Charles Malet Podcast: Birmingham's No-Prayer Law—the law that has to ask you if you're breaking it

The tyrant state abhors an objective standard to which it is accountable; rather, it flourishes in a subjective environment. It wants to be accountable to no one.
— Matthew Trewhella, The Doctrine of the Lesser Magistrates: A Proper Resistance to Tyranny and a Repudiation of Unlimited Obedience to Civil Government

In this measured forty-minute podcast, Charles Malet reviews the arrest just before Christmas 2022 of Isabel Vaughan-Spruce for standing silently in the vicinity of an abortion clinic in Birmingham. Birmingham City Council had just promulgated a Public Space Protection Order (PSPO) that delineated the area around the facility as a no-pray zone, a nonsense that another UK Column writer has lamented with regard to Bournemouth.

With such orders, local authorities—to be more accurate, the unelected staff working supposedly for local councillors—have turned prayer into crime. Charles Malet points out that this is no hyperbole, because Isabel Vaughan-Spruce was not given a chance by attending West Midlands Police to leave the scene quietly: her confirmation that she had been praying silently was sufficient to incriminate her.

Charges against her were dropped in February 2023. 

Charles considers Spruce's 2016 statement of motives to the BBC and deplores the increasing subjectivity of legislation, including sub-national legislation (by-laws and what British councils and police euphemistically call "orders" and "directions"). He concludes that the parent act of this PSPO is a "self-licking lollipop" because it imputes one of the two essential elements that constitute a crime, namely a guilty mind (mens rea).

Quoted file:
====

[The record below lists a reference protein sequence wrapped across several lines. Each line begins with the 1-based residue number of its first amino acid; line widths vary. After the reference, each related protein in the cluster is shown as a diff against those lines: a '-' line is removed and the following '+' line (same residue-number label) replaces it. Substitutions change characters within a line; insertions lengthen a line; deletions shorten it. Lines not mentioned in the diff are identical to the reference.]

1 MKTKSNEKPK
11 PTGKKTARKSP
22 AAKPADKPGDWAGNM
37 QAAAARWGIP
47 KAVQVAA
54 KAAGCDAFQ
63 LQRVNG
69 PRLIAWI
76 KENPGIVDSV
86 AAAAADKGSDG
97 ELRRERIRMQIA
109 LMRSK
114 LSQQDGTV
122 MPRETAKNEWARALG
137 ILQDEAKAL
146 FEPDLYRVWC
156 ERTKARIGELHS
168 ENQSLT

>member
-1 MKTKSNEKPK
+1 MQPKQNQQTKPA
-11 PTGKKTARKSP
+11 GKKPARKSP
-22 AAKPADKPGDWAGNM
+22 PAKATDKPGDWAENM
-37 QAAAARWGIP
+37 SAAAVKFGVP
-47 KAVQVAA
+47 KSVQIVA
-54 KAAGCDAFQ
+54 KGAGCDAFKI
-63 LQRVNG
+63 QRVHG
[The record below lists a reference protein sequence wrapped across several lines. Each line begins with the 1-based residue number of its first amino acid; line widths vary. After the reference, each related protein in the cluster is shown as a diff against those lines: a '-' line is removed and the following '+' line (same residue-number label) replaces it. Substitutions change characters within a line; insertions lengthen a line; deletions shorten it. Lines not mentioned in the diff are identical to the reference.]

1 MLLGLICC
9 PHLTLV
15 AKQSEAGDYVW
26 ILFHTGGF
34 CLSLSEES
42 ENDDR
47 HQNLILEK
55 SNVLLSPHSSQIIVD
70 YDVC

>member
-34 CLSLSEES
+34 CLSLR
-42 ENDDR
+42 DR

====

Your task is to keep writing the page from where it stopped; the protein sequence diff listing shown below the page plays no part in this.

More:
This is inferred by the attending police, as worded in the sloppily-drafted PSPO: the arresting constable had to ask Vaughan-Spruce, in effect, "Are you committing an offence?" The "balancing of rights" that it is incumbent on police to carry out when evaluating whether to make an arrest for a breach of a PSPO itself constitutes interference in people's rights and is a repudiation of impartiality.

Meanwhile, as Charles Malet has noted before (as have other UK Column authors), regime-compliant life-endangering and property-wrecking protest is happily tolerated by our constabularies. The Church of England couldn't care less about the targeting of people like Isabel Vaughan-Spruce, Malet notes.

Charles concludes that political policing is psychological attack and is remedied by the Doctrine of the Lesser Magistrates (formulated in 1550 but of ancient provenance). Public servants' duty to interpose themselves between wretched law and the people they have sworn to protect has been discussed by UK Column's Mark Anderson.